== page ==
**The Talis One COVID-19 Test System delivers central lab quality test results in less than 30 minutes in a variety of health care settings.
***Refers to POC antigen tests only

Different Scenarios for COVID-19 Testing

As we move into cycles of COVID-19 containment and spread, there are a number of different ways COVID-19 testing can be implemented11:

  • Diagnosis—Testing people with COVID-19 symptoms for presence of the virus
  • Containment—Testing asymptomatic people who have been in close contact with individuals who have tested positive for SARS-CoV-2
  • Screening—Testing asymptomatic individuals to limit disease spread in specific settings, such as places of work, schools, universities, and other large gatherings

Different types of tests are better suited for each of these scenarios. Antigen testing is most accurate with symptomatic people and early in infection when viral load is high10,11, making it best suited for diagnostic applications or potentially for screening when the frequency of testing is high.11 NAAT is suitable for all three applications, although assays that are performed in a central lab are not scalable or fast enough for screening applications.

Note that the current CDC guidelines recommend using a symptom-based approach to ending isolation and precautions for individuals diagnosed with COVID-19 instead of using a test-based approach.11

TALIS BIOMEDICAL

The GenBody COVID-19 Ag Test is for use under Emergency Use Authorization (EUA) only. For In Vitro Diagnostic (IVD) use. For prescription use only. Talis is an authorized distributor of the GenBody COVID-19 Ag test.

†The Talis One Test System is not authorized, cleared, or approved by the FDA and is not available for sale.

© Talis and Talis One are trademarks of Talis Biomedical Corporation. All Rights Reserved.

* Testing solutions are currently in development and not available for sale.

References

  1. CDC. CDC Museum COVID-19 Timeline. Centers for Disease Control and Prevention. Published August 4, 2021. Accessed August 23, 2021.
  2. Tracking SARS-CoV-2 variants. Accessed August 23, 2021.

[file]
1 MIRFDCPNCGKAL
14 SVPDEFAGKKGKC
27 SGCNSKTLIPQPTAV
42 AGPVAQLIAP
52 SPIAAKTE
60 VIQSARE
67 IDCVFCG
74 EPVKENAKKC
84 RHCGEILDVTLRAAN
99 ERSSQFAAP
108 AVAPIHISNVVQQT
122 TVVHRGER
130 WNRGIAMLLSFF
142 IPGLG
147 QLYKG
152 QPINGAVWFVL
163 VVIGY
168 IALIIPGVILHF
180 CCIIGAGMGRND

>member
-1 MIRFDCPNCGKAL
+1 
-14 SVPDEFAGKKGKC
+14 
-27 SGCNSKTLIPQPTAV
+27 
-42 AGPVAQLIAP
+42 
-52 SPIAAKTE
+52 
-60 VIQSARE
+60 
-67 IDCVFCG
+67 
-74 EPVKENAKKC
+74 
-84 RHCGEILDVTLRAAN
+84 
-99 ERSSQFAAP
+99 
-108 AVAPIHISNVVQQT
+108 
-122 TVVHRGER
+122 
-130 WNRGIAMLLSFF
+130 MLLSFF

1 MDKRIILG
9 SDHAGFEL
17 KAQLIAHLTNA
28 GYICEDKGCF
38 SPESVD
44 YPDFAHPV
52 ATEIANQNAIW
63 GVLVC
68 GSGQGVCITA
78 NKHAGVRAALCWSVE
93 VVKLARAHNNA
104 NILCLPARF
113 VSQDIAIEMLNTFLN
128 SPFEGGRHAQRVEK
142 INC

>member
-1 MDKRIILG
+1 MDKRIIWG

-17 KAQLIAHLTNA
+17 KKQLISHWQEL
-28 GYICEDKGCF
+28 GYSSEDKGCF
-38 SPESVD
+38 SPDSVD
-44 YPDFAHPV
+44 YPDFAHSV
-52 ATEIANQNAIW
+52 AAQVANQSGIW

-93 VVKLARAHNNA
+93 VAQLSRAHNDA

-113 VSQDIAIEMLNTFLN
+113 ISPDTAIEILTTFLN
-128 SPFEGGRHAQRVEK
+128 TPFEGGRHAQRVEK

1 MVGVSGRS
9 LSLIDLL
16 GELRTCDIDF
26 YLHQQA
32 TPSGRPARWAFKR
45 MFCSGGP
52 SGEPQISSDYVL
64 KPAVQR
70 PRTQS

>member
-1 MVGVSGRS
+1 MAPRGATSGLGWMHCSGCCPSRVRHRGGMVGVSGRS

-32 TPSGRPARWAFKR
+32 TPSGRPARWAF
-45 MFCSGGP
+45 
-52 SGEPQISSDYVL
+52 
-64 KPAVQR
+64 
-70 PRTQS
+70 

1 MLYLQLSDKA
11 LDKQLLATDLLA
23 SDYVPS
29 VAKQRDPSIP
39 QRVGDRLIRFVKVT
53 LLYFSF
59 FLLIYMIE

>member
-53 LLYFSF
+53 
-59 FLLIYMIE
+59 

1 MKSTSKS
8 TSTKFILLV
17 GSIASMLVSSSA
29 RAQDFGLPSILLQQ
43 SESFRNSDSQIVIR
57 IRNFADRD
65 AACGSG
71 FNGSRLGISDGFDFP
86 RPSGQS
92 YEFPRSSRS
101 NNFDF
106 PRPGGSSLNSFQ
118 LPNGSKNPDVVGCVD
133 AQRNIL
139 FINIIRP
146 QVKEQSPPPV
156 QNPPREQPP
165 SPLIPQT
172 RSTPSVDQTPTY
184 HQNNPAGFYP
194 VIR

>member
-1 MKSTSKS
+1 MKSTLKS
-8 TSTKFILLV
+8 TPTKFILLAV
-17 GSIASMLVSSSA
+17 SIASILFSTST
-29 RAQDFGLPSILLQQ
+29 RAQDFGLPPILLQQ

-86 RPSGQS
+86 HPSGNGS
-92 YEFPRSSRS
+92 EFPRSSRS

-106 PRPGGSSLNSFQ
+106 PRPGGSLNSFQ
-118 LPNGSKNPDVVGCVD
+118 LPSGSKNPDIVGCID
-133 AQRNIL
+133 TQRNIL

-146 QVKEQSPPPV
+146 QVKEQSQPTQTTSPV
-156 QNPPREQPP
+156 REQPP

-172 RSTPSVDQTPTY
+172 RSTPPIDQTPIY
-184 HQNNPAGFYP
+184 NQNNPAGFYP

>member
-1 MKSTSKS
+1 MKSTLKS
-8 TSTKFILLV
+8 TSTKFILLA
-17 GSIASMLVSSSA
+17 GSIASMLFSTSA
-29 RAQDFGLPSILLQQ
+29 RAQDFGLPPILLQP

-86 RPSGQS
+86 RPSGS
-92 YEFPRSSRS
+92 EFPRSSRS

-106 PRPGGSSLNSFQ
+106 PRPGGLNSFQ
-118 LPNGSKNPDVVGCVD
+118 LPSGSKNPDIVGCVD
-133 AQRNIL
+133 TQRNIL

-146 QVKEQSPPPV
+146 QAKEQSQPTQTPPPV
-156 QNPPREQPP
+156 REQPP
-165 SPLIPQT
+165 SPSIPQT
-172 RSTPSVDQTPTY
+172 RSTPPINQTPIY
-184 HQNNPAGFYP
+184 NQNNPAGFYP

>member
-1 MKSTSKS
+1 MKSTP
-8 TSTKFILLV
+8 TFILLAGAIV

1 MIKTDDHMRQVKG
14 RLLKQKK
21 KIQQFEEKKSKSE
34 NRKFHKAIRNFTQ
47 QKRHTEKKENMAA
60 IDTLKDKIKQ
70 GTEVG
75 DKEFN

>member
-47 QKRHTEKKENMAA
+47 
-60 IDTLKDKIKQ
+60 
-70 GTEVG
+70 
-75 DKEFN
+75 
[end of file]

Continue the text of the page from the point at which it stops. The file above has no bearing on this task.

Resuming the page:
3. Wouters OJ, Shadlen KC, Salcher-Konrad M, et al. Challenges in ensuring global access to COVID-19 vaccines: production, affordability, allocation, and deployment. The Lancet. 2021;397(10278):1023-1034. doi:10.1016/S0140-6736(21)00306-8
  4. Fontanet A, Autran B, Lina B, Kieny MP, Karim SSA, Sridhar D. SARS-CoV-2 variants and ending the COVID-19 pandemic. The Lancet. 2021;397(10278):952-954. doi:10.1016/S0140-6736(21)00370-6
  5. Corman VM, Landt O, Kaiser M, et al. Detection of 2019 novel coronavirus (2019-nCoV) by real-time RT-PCR. Eurosurveillance. 2020;25(3):2000045. doi:10.2807/1560-7917.ES.2020.25.3.2000045
  6. Quidel says COVID-19 test demand is plunging. Wall Street is underwhelmed. MedTech Dive. Accessed August 23, 2021.
  7. Janin ST Brianna Abbott and Alex. Delta Variant Increases Demand and Wait Times for Covid-19 Tests. Wall Street Journal. Published August 5, 2021. Accessed August 23, 2021.
  8. Fink S. Maker of Popular Covid Test Told Factory to Destroy Inventory. The New York Times. Published August 20, 2021. Accessed August 23, 2021.
  9. Hanson KE, Caliendo AM, Arias CA, et al. The Infectious Diseases Society of America Guidelines on the Diagnosis of COVID-19: Molecular Diagnostic Testing. Clin Infect Dis. 2021;(ciab048). doi:10.1093/cid/ciab048
  10. Kevadiya BD, Machhi J, Herskovitz J, et al. Diagnostics for SARS-CoV-2 infections. Nat Mater. 2021;20(5):593-605. doi:10.1038/s41563-020-00906-z
  11. CDC. Overview of Testing for SARS-CoV-2 (COVID-19). Centers for Disease Control and Prevention. Published February 11, 2020. Accessed August 24, 2021.
  12. Tu Y-P, Iqbal J, O’Leary T. Sensitivity of ID NOW and RT–PCR for detection of SARS-CoV-2 in an ambulatory population. eLife. 10:e65726. doi:10.7554/eLife.65726